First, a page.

US: Russians hit drone over Black Sea
State Department calls action ‘violation of international law’
KYIV, Ukraine — A Russian fighter jet struck the propeller of a U.S. surveillance drone over the Black Sea on Tuesday in a “brazen violation of international law,” causing American forces to bring down the unmanned aerial vehicle, the U.S. said.
But Russia insisted its warplanes didn’t hit the MQ-9 Reaper drone. Instead, it said the drone maneuvered sharply and crashed into the water following an encounter with Russian fighter jets that had been scrambled to intercept it near Crimea.
The incident, which added to RussiaU.S. tensions over Moscow’s war in Ukraine, appeared to be the first time since the height of the Cold War that a U.S. aircraft was brought down after an encounter with a Russian warplane.
U.S. President Joe Biden was briefed on the incident by national security adviser Jake Sullivan, according to White House national security spokesman John Kirby. He added that U.S. State Department officials would be speaking directly with their Russian counterparts and “expressing our concerns over this unsafe and unprofessional intercept.”
State Department spokesman Ned Price called it a “brazen violation of international law.” He said the U.S. summoned the Russian ambassador to lodge a protest and the U.S. ambassador to Russia, Lynne Tracy, has made similar representations in Moscow.
The U.S. European Command said two Russian Su-27 fighter jets intercepted the drone while it was operating within international airspace. It said one of the Russian fighters struck the propeller of the MQ-9, causing U.S. forces to bring it down in international waters.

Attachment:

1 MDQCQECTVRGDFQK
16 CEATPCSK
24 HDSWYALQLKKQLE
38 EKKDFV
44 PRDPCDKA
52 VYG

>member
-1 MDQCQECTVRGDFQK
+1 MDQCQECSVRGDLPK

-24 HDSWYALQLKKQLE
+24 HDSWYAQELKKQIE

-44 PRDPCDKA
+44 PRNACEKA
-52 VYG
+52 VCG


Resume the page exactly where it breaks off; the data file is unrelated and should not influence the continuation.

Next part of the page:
Prior to that, the Su-27s dumped fuel on the MQ-9 and flew in front of it several times in “a reckless, environmentally unsound and unprofessional manner,” the U.S. European Command said in a statement from Stuttgart, Germany.
“This incident demonstrates a lack of competence in addition to being unsafe and unprofessional,” it added.
U.S. Air Force Gen. James B. Hecker, commander of U.S. Air Forces Europe and Air Forces Africa, said the MQ-9 aircraft was “conducting routine operations in international airspace when it was intercepted and hit by a Russian aircraft, resulting in a crash and complete loss of the MQ-9.” He added that “in fact, this unsafe and unprofessional act by the Russians nearly caused both aircraft to crash.”
Pentagon spokesman Air Force Brig. Gen. Pat Ryder said the incident occurred at 7:03 a.m. Central European time (0603 GMT; 2:03 a.m. EST) over international waters, and well clear of Ukraine, after the Russian jets had flown in the vicinity of the drone for 30 to 40 minutes. There did not appear to be any communications between the aircraft before the collision, Ryder added.
The MQ-9 includes a ground control station and satellite equipment and has a 66-foot (20-meter) wingspan. It is capable of carrying munitions, but Ryder would not say whether it was armed. The U.S. had not recovered the crashed drone, U.S. Air Forces-Europe said in a statement, and neither had Russia, Ryder said.
He said it appeared the Russian aircraft also was damaged in the collision, but the U.S. has confirmed that it did land, although Ryder would not say where.